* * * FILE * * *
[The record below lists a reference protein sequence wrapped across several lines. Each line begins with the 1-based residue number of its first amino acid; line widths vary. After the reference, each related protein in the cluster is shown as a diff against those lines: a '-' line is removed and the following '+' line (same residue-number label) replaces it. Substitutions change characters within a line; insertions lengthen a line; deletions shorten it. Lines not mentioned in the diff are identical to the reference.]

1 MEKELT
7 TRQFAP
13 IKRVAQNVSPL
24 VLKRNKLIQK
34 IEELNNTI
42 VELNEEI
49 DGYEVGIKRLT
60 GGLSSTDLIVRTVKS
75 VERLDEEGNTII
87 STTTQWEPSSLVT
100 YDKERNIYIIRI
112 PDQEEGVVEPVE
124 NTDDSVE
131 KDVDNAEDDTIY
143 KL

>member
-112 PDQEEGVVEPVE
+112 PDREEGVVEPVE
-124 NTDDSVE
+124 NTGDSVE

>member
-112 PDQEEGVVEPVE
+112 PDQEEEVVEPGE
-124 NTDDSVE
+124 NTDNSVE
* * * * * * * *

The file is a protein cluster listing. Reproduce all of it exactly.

[The record below lists a reference protein sequence wrapped across several lines. Each line begins with the 1-based residue number of its first amino acid; line widths vary. After the reference, each related protein in the cluster is shown as a diff against those lines: a '-' line is removed and the following '+' line (same residue-number label) replaces it. Substitutions change characters within a line; insertions lengthen a line; deletions shorten it. Lines not mentioned in the diff are identical to the reference.]

1 MEKELT
7 TRQFAP
13 IKRVAQNVSPL
24 VLKRNKLIQK
34 IEELNNTI
42 VELNEEI
49 DGYEVGIKRLT
60 GGLSSTDLIVRTVKS
75 VERLDEEGNTII
87 STTTQWEPSSLVT
100 YDKERNIYIIRI
112 PDQEEGVVEPVE
124 NTDDSVE
131 KDVDNAEDDTIY
143 KL

>member
-112 PDQEEGVVEPVE
+112 PDREEGVVEPVE
-124 NTDDSVE
+124 NTGDSVE

>member
-112 PDQEEGVVEPVE
+112 PDQEEEVVEPGE
-124 NTDDSVE
+124 NTDNSVE